Communication is vital to our everyday lives. And there are so many ways in which we do it: voice, text, email, tweets, pokes, VIBER, Tikl, BBM, the list is virtually endless. So much do we take the ability to communicate for granted, that it is often overlooked in the planning phase of operations where, in reality, it should take centre stage.
Take the military scenario as an example. When an operation begins, the very first thing that will be established is a communications link between the front line and those directing operations. Without it the commanders can neither issue instructions to their forces, nor receive intelligence feedback; without communications they are deaf, dumb, blind and vulnerable and this is true for every other situation from the Boardroom to the Ops Room.
When planning an operation in a hostile environment communications takes priority because we expect to have to provide it for ourselves, and this mind-set should be extended to any environment friendly or hostile: sadly that doesn’t always happen and many an operation in a sleepy, leafy suburb has floundered for this very reason.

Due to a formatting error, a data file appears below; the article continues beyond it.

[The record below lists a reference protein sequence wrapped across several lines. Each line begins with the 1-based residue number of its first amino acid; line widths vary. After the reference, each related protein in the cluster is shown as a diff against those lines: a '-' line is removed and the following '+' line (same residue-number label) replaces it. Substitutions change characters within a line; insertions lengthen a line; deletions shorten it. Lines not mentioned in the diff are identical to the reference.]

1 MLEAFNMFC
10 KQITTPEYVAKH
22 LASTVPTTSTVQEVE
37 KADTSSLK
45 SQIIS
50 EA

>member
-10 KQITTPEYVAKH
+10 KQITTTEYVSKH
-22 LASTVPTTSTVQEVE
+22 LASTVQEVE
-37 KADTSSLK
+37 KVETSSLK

So what are some of the things we should consider from a communications perspective during our operational planning phase?
First there is the nature of the operation itself. A close protection task will necessitate different communications choices to a surveillance task. A quick visit to the shops with your Principal will require a different approach to planning to accompany them on a safari into the African bush.
Second is the type of information you need to convey and the frequency (not radio frequency) with which you need to convey it. Are you giving a running commentary following a target on foot surveillance, or are you just giving regular check-ins with your ops room back at the Principal’s residence to let them know that the shopping trip is proceeding without incident?
Third is the operational environment. Are you in a place where, to use communications devices openly and overtly might cause you problems? Are you likely to find yourself in a situation where you may be searched, perhaps on entering a building with a security scanner, and you then have to explain the presence of your carefully concealed covert radio and accessories.